J. F. A. Soza

Deshabandu Joseph Francis Anthony Soza (1919 – 8 April 2013[1]) was a former judge of the Supreme Court of Sri Lanka. He has been described as "an outstandingly independent judge" who "turned out to be a fearless and vocal defender of the rights of victimized people."[2]

Joseph Francis Anthony Soza
Puisne Justice of the Supreme Court of Sri Lanka
In office
January 26, 1982 – February 3, 1984
Personal details
BornFebruary 4, 1919
Negombo, Sri Lanka
DiedApril 8, 2013
Colombo, Sri Lanka
NationalitySri Lankan


Soza was educated at Maris Stella College, Negombo. He taught English and Pure Mathematics at St. Joseph's College, Bandarawela, Ceylon Technical College and Ananda College, Colombo.[1] After graduating in arts and law from the University of London, he enrolled as an advocate after completing his studies at the Sri Lanka Law College, where he was also president of the law students' union.[3]

Judicial careerEdit

Following a brief stint as a lawyer, Soza commenced his distinguished judicial career as a magistrate in Balapitiya. After serving the original courts as magistrate, district judge and high-court judge he was appointed a judge of the Court of Appeal in 1978. In January 1982, President J. R. Jayawardene appointed him as judge of the Supreme Court. He retired from judicial service in February 1984.

Other activitiesEdit

Soza was the editor-in-chief of the Sri Lanka Law Reports for more than 25 years (1979-2005). As the founding director of the Sri Lanka Judges' Institute, he played a major role in the training of judicial officers in the country.[4] As the first chairman of the Human Rights Task Force (now known as the Human Rights Commission) during the post-insurgency period 1991-1994, he was responsible for investigating cases of human rights abuse by state authorities.[5] Among his celebrated disclosures was the Embilipitiya Students' Disappearance case.[6][7]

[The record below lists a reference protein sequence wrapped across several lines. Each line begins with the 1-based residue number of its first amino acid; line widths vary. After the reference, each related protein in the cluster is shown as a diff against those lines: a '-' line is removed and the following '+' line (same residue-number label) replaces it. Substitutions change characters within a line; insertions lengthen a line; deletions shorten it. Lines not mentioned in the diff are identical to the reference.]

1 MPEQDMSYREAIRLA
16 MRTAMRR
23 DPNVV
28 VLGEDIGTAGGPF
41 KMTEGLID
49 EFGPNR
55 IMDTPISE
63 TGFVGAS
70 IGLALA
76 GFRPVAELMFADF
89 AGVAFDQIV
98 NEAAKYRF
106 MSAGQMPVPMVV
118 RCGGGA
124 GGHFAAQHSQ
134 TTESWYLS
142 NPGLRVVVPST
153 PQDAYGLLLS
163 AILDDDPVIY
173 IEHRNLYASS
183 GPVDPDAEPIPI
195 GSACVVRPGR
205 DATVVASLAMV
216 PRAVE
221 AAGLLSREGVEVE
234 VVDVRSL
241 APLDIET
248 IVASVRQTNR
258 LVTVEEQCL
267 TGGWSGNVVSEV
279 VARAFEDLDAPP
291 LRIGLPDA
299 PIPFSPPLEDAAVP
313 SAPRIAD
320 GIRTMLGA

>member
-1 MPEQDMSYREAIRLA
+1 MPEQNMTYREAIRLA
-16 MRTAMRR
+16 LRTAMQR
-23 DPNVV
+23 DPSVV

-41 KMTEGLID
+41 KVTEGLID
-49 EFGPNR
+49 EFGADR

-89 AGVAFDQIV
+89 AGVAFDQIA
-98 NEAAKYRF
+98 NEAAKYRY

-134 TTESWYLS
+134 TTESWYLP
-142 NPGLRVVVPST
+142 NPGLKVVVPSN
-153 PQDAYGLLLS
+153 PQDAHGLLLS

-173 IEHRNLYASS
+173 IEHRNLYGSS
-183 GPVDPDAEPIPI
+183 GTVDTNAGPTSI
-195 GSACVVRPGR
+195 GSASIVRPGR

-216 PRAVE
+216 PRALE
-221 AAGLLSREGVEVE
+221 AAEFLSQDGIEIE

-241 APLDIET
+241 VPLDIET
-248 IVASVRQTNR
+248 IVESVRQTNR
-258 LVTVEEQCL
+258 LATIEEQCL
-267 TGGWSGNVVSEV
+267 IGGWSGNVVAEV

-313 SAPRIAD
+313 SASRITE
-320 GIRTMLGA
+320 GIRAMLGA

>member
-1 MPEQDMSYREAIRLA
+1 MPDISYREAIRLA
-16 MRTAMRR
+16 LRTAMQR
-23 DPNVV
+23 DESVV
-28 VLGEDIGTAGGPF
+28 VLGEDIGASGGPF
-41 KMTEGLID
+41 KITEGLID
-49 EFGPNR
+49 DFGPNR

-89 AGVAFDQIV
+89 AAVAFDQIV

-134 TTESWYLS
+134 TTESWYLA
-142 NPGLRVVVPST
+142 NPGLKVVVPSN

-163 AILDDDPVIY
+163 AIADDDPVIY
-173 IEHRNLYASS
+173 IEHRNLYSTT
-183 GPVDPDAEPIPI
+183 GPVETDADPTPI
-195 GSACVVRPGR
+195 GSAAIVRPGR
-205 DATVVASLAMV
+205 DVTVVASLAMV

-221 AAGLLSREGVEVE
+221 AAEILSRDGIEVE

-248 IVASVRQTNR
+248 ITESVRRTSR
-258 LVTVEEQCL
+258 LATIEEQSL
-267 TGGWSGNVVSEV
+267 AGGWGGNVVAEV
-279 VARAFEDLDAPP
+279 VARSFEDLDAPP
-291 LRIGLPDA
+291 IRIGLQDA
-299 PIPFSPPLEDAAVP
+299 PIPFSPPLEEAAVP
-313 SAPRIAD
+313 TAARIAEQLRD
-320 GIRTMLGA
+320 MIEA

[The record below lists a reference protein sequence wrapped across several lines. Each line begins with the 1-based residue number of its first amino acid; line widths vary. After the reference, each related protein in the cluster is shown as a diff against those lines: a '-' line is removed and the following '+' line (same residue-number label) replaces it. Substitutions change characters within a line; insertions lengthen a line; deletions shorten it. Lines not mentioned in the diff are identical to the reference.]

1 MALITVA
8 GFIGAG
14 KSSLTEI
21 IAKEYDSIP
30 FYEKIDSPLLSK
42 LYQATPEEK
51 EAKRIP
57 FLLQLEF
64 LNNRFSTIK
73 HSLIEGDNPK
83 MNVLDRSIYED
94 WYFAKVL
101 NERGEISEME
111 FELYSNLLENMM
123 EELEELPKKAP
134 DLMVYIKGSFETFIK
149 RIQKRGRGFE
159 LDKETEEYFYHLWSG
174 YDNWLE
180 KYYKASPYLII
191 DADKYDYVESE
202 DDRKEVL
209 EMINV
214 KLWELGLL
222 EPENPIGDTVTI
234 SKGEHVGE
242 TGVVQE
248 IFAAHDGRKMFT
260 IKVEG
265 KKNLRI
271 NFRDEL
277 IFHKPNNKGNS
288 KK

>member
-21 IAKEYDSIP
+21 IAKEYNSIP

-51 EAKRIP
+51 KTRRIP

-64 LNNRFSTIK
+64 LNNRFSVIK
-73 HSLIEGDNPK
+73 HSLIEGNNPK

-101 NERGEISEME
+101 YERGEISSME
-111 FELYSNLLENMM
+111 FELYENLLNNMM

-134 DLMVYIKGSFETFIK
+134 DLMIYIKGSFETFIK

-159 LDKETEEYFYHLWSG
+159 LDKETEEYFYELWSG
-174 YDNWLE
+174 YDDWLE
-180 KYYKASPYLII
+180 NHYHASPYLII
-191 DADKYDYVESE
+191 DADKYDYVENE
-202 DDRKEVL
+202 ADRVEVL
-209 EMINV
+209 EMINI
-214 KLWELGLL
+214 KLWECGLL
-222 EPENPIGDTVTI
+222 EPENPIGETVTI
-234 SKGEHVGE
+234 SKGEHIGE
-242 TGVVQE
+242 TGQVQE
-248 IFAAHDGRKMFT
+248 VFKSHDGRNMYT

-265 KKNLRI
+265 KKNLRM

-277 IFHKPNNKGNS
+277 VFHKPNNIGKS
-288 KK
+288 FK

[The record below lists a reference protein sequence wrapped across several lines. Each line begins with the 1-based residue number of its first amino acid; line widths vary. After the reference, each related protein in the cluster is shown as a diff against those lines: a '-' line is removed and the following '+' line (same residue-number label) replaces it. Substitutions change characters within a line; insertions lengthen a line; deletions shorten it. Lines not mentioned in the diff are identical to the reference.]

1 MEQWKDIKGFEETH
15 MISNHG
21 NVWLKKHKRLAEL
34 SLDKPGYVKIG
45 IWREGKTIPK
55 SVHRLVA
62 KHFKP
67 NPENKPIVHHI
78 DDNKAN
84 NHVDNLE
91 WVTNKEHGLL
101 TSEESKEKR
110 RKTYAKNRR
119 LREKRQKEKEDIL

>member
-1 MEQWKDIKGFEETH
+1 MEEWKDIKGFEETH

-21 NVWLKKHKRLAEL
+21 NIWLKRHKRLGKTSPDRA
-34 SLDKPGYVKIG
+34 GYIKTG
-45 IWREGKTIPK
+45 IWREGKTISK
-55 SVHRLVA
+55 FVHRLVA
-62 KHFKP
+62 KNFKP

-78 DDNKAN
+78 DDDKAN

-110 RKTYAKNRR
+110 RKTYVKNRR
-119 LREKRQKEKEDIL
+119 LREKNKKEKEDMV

He was chairman of the Sri Lanka Foundation and a member of several presidential commissions of inquiry. In 1992, President Premadasa conferred on him the national honour Deshabandu in recognition of his distinguished service to the country.[8]

Landmark judgmentsEdit

As a high-court judge of Colombo and chairman of the trial-at-bar of TULF Leader Appapillai Amirthalingam, on 10 September 1976, Soza created "an explosion of jubilation" by holding invalid the emergency regulations under which the case was filed.[9]

In the Supreme Court he was widely known for his illuminating judgments, especially concerning fundamental rights. He wrote the landmark opinion in the Vivienne Goonewardena assault case, in which it was declared that the police infringed the petitioner's freedom of expression.[10] Incensed by the judgment, pro-police demonstrators stoned the residences of Soza and the other two judges who had tried the case.[11]


  1. ^ a b Death of former SC Judge Anton Soza at Daily News (Sri Lanka), 10 April 2013
  2. ^ Weerakoon, Bradman Rendering Unto Caesar. New Dawn Press, 2004
  3. ^ Amerasinghe, A.R.B. Supreme Court of Sri Lanka - Its first 185 years. Sarvodaya Vishva Lekha 1988.
  4. ^ De Silva, Mahanil Prasantha. Venerate the deserving, Justice Soza at Daily News (Sri Lanka), 12 April 2013
  5. ^ Leob, Vernon Sri Lankan Activists Keeping A Lonely Vigil The Men Who Killed Her Son Cannot Stop The Mothers' Crusade at Philly.com, Philadelphia, 6 September 1992
  6. ^ Sri Lanka Law Reports The Embilipitiya abduction and murder case Archived 2013-07-03 at Archive.today
  7. ^ Hoole, Rajan Student Victims of Embilipitiya and Trincomalee: How the State Obstructs Justice Archived 2013-03-18 at the Wayback Machine at Dbsjeyaraj.com, 2 January 2010.
  8. ^ Presidential Secretariat National Awards Recipients
  9. ^ Kanag-Isvaran, K. The Thiruchelvam I Knew at (website in tribute to) Senator M Tiruchelvam QC, 9 February 2008
  10. ^ Sri Lanka Law Reports Vivienne Goonewardene v Hector Perera and others Archived 2013-07-03 at Archive.today
  11. ^ Hoole, Rajan. Taming the Judiciary and the Legacy of the 1982 Referendum in Sri Lanka: The Arrogance of Power - Myths, Decadence & Murder. University Teachers for Human Rights, at uthr.org, 2001.

See alsoEdit